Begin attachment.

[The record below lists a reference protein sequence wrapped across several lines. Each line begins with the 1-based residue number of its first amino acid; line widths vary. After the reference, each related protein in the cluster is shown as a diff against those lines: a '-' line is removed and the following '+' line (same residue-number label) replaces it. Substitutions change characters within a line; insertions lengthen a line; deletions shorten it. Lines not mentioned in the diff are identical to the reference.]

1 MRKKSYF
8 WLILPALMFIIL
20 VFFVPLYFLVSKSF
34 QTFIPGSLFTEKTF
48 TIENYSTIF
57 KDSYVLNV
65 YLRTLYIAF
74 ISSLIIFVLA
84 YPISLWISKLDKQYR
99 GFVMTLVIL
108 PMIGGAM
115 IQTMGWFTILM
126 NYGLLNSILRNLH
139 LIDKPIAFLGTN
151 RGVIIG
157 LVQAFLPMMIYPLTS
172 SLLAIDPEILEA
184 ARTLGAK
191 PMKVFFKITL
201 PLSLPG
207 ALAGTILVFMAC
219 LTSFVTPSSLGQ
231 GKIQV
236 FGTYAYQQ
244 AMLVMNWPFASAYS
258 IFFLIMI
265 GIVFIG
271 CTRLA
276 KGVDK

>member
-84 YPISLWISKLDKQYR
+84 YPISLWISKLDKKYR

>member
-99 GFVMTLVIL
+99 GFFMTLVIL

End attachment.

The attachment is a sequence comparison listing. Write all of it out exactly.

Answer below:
[The record below lists a reference protein sequence wrapped across several lines. Each line begins with the 1-based residue number of its first amino acid; line widths vary. After the reference, each related protein in the cluster is shown as a diff against those lines: a '-' line is removed and the following '+' line (same residue-number label) replaces it. Substitutions change characters within a line; insertions lengthen a line; deletions shorten it. Lines not mentioned in the diff are identical to the reference.]

1 MRKKSYF
8 WLILPALMFIIL
20 VFFVPLYFLVSKSF
34 QTFIPGSLFTEKTF
48 TIENYSTIF
57 KDSYVLNV
65 YLRTLYIAF
74 ISSLIIFVLA
84 YPISLWISKLDKQYR
99 GFVMTLVIL
108 PMIGGAM
115 IQTMGWFTILM
126 NYGLLNSILRNLH
139 LIDKPIAFLGTN
151 RGVIIG
157 LVQAFLPMMIYPLTS
172 SLLAIDPEILEA
184 ARTLGAK
191 PMKVFFKITL
201 PLSLPG
207 ALAGTILVFMAC
219 LTSFVTPSSLGQ
231 GKIQV
236 FGTYAYQQ
244 AMLVMNWPFASAYS
258 IFFLIMI
265 GIVFIG
271 CTRLA
276 KGVDK

>member
-84 YPISLWISKLDKQYR
+84 YPISLWISKLDKKYR

>member
-99 GFVMTLVIL
+99 GFFMTLVIL